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The attempt to use the results of phenomenology in cognitive and neural science has in the past decade become increasingly widespread. It is, however, open to the objection that phenomenology does not concern itself with the embodied, empirical subject, but rather with the non-causally determined “transcendental” subject. If this is true, then the attempt to employ its results is bound to come to grief on the opposition of two different accounts of consciousness: the non-causal, transcendental paradigm put forward by phenomenology and the causal paradigm assumed by cognitive and neural science. In what follows, I shall analyze this objection in terms of the conception of subjectivity the objection presupposes. By employing a different conception, I shall then show how it can be met. My aim will be to explain how we can empirically use the insights of phenomenology without denaturing the consciousness it studies.
133. Symposium: Volume > 17 > Issue: 1
Iain MacDonald Between Normativity and Freedom
134. Symposium: Volume > 17 > Issue: 1
Francesca Raimondi The Presumption of Political Freedom: Deconstructing the Origins of Democracy
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This paper first presents two prominent and antagonistic accounts of political freedom that identify the latter either with the expression of a collective, sovereign will, or with an open process of mutual recognition and consent-based association in action. In the paradigmatic formulations that Carl Schmitt and Hannah Arendt give of these two models of freedom, one can detect, however a common methodological assumption. In both cases political freedom is conceived as actualizing itself in some original or founding act or acts. Challenging this assumption by means of a deconstructive perspective on the suppose origin of modern political freedom and democracy, the paper then goes on to formulate an alternative conception of political freedom in this way shows that democratic freedom, though it may already be in place, has constantly to actualize itself in a self-determining process.
135. Symposium: Volume > 17 > Issue: 1
Sophie Bourgault Friedrich Nietzsche’s Musical Aesthetics: A Reassessment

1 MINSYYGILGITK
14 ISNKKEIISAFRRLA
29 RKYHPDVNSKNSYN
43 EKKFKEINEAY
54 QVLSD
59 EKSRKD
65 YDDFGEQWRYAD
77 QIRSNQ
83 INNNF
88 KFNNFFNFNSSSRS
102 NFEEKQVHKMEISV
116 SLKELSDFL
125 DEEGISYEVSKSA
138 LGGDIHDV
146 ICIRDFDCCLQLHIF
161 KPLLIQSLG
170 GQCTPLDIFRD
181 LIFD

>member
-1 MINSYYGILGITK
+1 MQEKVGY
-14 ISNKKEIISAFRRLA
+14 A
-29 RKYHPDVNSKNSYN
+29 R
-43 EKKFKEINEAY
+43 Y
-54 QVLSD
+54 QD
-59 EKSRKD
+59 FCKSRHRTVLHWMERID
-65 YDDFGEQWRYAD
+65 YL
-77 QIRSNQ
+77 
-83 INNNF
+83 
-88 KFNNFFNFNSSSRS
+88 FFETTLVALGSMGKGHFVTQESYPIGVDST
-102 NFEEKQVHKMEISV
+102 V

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It is well known that Friedrich Nietzsche loved to refer to himself as the “last disciple of Dionysus.” On the basis of this famous self-characterization, it would seem warranted to describe Nietzsche’s ideal as Dionysian—as Tracy Strong, Bruce Detwiler, and Daniel Conway have done. This paper seeks to reassess the extent of Nietzsche’s Dionysianism via an examination of what the philosopher had to say about music—in particular, Richard Wagner’s music. What the paper argues is that Nietzsche’s musical aesthetics is remarkably Apollonian (or classical), and that elements of this aesthetics can be detected in every period of Nietzsche’s intellectual life. While some scholars have acknowledged the classicism in Nietzsche’s middle-period, I go further and argue that Nietzsche’s earlyworks already indicate that the philosopher was not an entirely loyal disciple of Dionysus.
136. Symposium: Volume > 17 > Issue: 1
Juliane Rebentisch The Morality of Irony: Hegel and Modernity
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This essay reconsiders the role of irony in the Hegelian project of developing a theory of modern ethical life. It recognizes in Socratic irony the traces of an alternative concept of morality that leads both to an acknowledgement of Hegel’s convincing critique of the Kantian moral principle and to a rejection of Hegel’s misconception of Socratic and Romantic irony. Arguing against Hegel that irony cannot be reduced to a form of alienation from the normative dimension of ethical life as a whole, but should instead be understood as a necessary component of a dynamic mediation between subjective freedom and ethical universality, the author further claims that irony, thus conceived, takes on the productive function that it should actually have had within the Hegelian system. That is, ironyis a phenomenon that, from the standpoint of morality, refers us to a form of ethical life in which subjective freedom and difference are respected.